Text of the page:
[-empyre-] can we avoid the corporate pyramid scheme model: independents

Nicholas Knouf nak44 at cornell.edu
Fri Sep 23 05:33:16 EST 2011

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Thanks for the clarification on the structure.  This is not entirely
clear from the website and it would be good to have it there...but of
course I understand the severe lack of financial and institutional (academic or
otherwise) to provide time and resources for this.  As someone who has
organized numerous smaller public events over the past decade I
certainly understand the extra time and money that goes into events such
as this.  My critiques should not be taken as attacks on the work of

It still would be interesting to hear about the local budget from the
local organizing committee.

I do want to make clear that I don't assume any large organization with
large amounts of resources behind it.  My references to academic
organizations in the US refer to the smaller ones: Society for
Literature, Science, and Art (SLSA) and the Society
for the Social Study of Science (4S).  With respect to 4S, the president
and the editor of their journal are given some form of in-kind/time release (as far as I know); I don't know about other members of the organization.  But both of these organizations are rather small, as far as academic societies in the US (such as MLA, AAA, CAA).

Nevertheless, there is one major difference between these organizations
and ISEA: they charge dues.  While I do not want to produce another
barrier to participation---far from it---I do wonder what would be
possible if ISEA were to be a dues paying organization.  How could the
fees be structured to allow participation from those who might not be
able to afford even a small amount?  What could be possible with the
extra funding from dues that is not possible now?  Would it mean that
artists would get their expenses covered, rather than just the keynote
presenters?  Would it mean that artists would not have to worry about
their works being stuck in customs, as Kirsty Boyle had to (is still doing?)?  If so, I would not hesitate to pay them.  I raise this
issue as a way of trying to think about how to create sustainable,
organized networks.  Would dues enable the community to have more
control over decisions such as whether or not the conference takes place
within a corporate entity?  Or what what types of fee structure are
created to the conference itself?  These are nitty-gritty questions have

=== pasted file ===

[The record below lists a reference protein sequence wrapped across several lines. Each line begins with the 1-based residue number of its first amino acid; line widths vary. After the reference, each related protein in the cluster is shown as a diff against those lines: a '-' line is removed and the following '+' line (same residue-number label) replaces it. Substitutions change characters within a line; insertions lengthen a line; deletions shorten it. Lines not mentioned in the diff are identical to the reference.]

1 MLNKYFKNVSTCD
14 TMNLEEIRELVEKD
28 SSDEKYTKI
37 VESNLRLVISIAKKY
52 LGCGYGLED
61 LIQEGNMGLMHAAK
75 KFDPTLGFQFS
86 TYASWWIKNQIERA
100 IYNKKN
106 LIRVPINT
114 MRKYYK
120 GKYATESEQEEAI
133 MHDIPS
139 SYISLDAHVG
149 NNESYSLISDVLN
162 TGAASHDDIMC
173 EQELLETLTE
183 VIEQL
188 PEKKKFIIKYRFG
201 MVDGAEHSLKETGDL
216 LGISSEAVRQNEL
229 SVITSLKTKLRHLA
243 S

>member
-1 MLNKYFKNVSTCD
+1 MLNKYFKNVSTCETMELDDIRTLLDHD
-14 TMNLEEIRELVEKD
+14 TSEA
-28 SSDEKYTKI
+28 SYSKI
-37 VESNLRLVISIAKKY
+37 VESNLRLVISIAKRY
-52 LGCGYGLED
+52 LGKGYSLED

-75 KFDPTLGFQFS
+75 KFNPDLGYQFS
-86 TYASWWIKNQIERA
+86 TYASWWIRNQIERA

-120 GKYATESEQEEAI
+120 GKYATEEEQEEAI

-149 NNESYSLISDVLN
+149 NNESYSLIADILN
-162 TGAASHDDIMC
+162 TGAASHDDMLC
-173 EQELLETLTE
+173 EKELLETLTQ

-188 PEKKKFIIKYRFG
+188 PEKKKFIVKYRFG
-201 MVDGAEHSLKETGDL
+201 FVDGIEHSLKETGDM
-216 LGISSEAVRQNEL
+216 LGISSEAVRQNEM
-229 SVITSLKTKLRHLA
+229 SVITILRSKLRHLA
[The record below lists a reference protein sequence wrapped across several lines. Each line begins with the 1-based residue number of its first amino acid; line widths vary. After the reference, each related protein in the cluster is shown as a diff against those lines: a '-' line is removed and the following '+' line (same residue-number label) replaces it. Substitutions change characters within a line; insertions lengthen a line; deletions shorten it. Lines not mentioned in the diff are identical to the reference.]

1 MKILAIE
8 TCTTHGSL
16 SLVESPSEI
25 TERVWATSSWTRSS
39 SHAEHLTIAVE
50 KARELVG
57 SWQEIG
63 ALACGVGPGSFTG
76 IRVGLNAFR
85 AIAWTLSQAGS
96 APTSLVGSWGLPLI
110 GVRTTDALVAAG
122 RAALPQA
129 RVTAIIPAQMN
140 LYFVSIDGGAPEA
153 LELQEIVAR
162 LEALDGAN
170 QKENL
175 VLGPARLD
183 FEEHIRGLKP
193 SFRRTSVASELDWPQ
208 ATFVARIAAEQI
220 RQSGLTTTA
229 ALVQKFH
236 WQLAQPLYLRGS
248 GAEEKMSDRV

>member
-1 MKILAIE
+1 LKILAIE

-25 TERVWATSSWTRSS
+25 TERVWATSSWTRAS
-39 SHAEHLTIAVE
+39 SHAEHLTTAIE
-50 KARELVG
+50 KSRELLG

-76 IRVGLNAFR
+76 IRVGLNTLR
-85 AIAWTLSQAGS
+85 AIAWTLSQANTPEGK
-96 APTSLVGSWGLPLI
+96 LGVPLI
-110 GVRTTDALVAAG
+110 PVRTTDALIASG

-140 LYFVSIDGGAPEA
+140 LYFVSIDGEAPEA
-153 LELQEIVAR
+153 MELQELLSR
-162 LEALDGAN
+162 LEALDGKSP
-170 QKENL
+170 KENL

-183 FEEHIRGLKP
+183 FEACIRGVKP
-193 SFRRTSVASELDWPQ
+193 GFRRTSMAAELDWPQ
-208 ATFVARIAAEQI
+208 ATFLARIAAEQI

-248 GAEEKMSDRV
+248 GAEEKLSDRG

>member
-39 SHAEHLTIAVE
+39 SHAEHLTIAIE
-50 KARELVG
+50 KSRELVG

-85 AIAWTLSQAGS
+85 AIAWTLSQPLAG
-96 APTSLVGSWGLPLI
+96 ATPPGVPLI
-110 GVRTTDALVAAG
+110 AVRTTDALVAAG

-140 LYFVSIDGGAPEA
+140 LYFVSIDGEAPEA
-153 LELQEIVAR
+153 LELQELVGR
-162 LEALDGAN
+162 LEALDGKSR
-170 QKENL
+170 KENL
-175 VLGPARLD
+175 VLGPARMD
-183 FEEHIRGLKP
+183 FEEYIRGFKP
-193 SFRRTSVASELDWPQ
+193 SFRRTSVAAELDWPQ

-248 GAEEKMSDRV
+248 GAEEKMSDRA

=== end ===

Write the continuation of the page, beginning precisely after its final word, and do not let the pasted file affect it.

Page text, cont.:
have real operational impact.  And the members of ISEA are certainly
creative...there is no reason why decisions regarding these issues could
not become an artistic project in itself.  As others have mentioned,
ISEA seems to be at a precarious position right now; there's no excuse
for not thinking expansively regarding potential responses to the
similar concerns we all share.


On Thu, 22 Sep 2011, Cynthia Beth Rubin wrote:

> The discussions on "who owns the city" are far more interesting than this one - so just one more post to clarify somethings about ISEA structure that I feel are needed to insure incorrect assumptions do not continue unchallenged.
> To continue thoughts of previous email - just because a few hard working people who give themselves over completely to a conference manage to pull it off successfully, you assume that there is a big huge organization with tons of money behind it.
> This is a bizarre assumption.  Had they failed to create a successful event, would you have assumed otherwise?  I agree that somethings need to be changed - but why blame "the victim" - that is people who worked night and day for months to pull off an event with almost no funding?
> Somaya - thanks for your comments here on organizing a huge event.  They are right on.
> The tipping point is there because  ISEA has gotten so popular and large that now the local artistic directors are forced to contract with outside companies who do much of the work that people attending a large academic conference expect --- providing badges,  registration packets, tech support, etc.  Personally I would prefer not to see this contracted out, but this would take, ironically, a larger organization.
> To clarify further:
> -  ISEA is split between a small, lean, light-weight organization that is ongoing (one person who works one day a week through release time/in kind funding).
> - for ISEA2011, there were two local coordinators/directors who sacrificed to make it happen.
> The current website of ISEA is a bit out of date - because there have been no funds to update it.  This site was done free of cost by Bonnie Mitchell and volunteers at Bowling Green University (it may have been a student project).  I did the previous website working with some students in a workshop sponsored by the Rhode Island School of Design.  The students could not finish the site during the workshop, so I stayed up for weeks finishing it myself, with no pay beyond what I was paid to teach the students.